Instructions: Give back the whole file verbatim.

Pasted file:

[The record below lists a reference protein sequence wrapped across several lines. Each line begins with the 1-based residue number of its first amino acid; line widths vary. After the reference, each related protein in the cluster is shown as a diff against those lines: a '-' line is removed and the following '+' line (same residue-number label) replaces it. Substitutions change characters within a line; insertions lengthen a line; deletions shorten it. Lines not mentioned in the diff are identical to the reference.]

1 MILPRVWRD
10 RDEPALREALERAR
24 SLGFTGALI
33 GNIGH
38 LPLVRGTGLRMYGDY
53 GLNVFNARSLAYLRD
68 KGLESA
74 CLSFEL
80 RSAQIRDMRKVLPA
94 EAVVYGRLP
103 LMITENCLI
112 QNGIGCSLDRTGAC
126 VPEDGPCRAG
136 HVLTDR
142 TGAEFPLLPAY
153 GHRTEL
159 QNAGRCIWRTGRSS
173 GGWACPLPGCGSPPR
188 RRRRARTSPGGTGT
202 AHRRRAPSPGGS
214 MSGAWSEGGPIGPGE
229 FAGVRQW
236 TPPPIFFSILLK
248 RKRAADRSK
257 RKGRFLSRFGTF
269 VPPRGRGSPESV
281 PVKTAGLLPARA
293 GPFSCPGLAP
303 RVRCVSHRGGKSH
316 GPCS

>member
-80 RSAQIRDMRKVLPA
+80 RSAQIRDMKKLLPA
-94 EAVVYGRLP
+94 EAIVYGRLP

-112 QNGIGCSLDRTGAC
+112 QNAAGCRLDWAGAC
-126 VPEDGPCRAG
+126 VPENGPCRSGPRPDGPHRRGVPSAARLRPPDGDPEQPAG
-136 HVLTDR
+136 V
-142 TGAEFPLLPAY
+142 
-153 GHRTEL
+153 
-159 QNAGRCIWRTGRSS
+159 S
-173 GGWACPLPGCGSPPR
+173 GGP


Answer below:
[The record below lists a reference protein sequence wrapped across several lines. Each line begins with the 1-based residue number of its first amino acid; line widths vary. After the reference, each related protein in the cluster is shown as a diff against those lines: a '-' line is removed and the following '+' line (same residue-number label) replaces it. Substitutions change characters within a line; insertions lengthen a line; deletions shorten it. Lines not mentioned in the diff are identical to the reference.]

1 MILPRVWRD
10 RDEPALREALERAR
24 SLGFTGALI
33 GNIGH
38 LPLVRGTGLRMYGDY
53 GLNVFNARSLAYLRD
68 KGLESA
74 CLSFEL
80 RSAQIRDMRKVLPA
94 EAVVYGRLP
103 LMITENCLI
112 QNGIGCSLDRTGAC
126 VPEDGPCRAG
136 HVLTDR
142 TGAEFPLLPAY
153 GHRTEL
159 QNAGRCIWRTGRSS
173 GGWACPLPGCGSPPR
188 RRRRARTSPGGTGT
202 AHRRRAPSPGGS
214 MSGAWSEGGPIGPGE
229 FAGVRQW
236 TPPPIFFSILLK
248 RKRAADRSK
257 RKGRFLSRFGTF
269 VPPRGRGSPESV
281 PVKTAGLLPARA
293 GPFSCPGLAP
303 RVRCVSHRGGKSH
316 GPCS

>member
-80 RSAQIRDMRKVLPA
+80 RSAQIRDMKKLLPA
-94 EAVVYGRLP
+94 EAIVYGRLP

-112 QNGIGCSLDRTGAC
+112 QNAAGCRLDWAGAC
-126 VPEDGPCRAG
+126 VPENGPCRSGPRPDGPHRRGVPSAARLRPPDGDPEQPAG
-136 HVLTDR
+136 V
-142 TGAEFPLLPAY
+142 
-153 GHRTEL
+153 
-159 QNAGRCIWRTGRSS
+159 S
-173 GGWACPLPGCGSPPR
+173 GGP